MRO Magazine

Feature

Using synchronous belts for air-handling

Replacing V-belts with synchronous belts in air-handling applications has been recognized by the US Department of Energy as a best practice to reduce energy requirements in industrial and commercial applications. 


Replacing V-belts with synchronous belts in air-handling applications has been recognized by the US Department of Energy as a best practice to reduce energy requirements in industrial and commercial applications. 

At the time of installation, V-belt drives run at 95-98% efficiency, but the efficiency rating drops to about 93% over the life of the belt — if it is properly maintained. Most efficiency losses occur in the first 24 hours of operation, creating the need to re-tension the belt. If V-belt drives are not re-tensioned and maintained, their efficiency can drop as to as low as 80% during the belt’s life.

Efficiency as applied to air-handling equipment is the rate that the motor’s energy is transferred to the driven fan. The lower the efficiency rating, the slower the fan speed, which results in lower air movement and longer cycle/run times for the HVAC equipment, thus increasing electrical consumption.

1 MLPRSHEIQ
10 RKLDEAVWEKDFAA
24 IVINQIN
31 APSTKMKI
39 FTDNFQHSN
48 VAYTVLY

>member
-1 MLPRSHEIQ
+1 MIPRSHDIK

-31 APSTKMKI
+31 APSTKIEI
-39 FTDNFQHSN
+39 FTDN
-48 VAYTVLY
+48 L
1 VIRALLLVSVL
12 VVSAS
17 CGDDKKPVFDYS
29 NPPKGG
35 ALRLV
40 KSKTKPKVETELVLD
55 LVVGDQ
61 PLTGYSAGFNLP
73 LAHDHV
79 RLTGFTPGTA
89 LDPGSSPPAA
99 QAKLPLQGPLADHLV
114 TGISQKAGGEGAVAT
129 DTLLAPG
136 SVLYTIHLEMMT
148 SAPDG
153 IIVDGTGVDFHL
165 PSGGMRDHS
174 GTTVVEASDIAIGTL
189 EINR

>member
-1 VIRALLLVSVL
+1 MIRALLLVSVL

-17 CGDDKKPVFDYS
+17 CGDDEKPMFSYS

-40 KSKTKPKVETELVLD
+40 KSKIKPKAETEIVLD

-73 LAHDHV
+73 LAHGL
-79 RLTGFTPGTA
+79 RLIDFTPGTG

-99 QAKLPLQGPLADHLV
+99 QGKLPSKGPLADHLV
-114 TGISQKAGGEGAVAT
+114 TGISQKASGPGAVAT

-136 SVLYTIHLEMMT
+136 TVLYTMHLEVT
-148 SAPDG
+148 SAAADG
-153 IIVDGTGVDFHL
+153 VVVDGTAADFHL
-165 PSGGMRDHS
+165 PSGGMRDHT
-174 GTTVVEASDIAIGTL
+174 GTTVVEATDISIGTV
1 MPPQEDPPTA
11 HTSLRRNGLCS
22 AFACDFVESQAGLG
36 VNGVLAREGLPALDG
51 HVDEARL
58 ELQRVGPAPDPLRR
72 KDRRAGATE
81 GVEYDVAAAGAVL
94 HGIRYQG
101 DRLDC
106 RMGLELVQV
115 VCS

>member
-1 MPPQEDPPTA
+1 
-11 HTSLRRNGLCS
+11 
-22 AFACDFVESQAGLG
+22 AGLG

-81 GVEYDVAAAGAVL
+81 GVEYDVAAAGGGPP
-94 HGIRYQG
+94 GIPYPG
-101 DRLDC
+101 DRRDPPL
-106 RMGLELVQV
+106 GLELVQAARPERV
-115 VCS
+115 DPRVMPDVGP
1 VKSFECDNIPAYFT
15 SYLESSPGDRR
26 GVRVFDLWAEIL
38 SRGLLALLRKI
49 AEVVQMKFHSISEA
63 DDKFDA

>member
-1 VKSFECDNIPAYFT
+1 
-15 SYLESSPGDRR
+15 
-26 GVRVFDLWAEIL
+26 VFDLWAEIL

Once they are properly tensioned, synchronous belts maintain a 98% efficiency rating throughout their life, without the need for costly maintenance. Electrical savings due to the consistent 98% efficiency standard of a synchronous belt are significant in many applications.

What is the annual energy and dollar savings if a 93% efficient V-belt is replaced with a 98% efficient synchronous belt? The Department of Energy report compares a continuously operating 100-hp supply-air fan motor at 93% efficiency, which operates at an average load of 75%, while consuming 527,000 kWh annually. Electricity is priced at $0.05/KWh. Energy Savings = Annual Energy Use x (1-93%/98%) = 527,000 KWh/year x (1-93/98) = 26,888 kWh/year. Annual Cost savings = 26,888 kWh x $0.05 = $1,345.

Note that synchronous belts will not produce energy savings in every application. Smaller drive applications with short centre distances tend to use the V-belt slippage to ramp up fan speed. Switching to synchronous in these applications can possibly increase electrical consumption. Consult a belt supplier for help with calculating the savings potential for your specific drive design. MRO

This article was prepared by Jason Industrial Inc. staff in Mississauga, ON.

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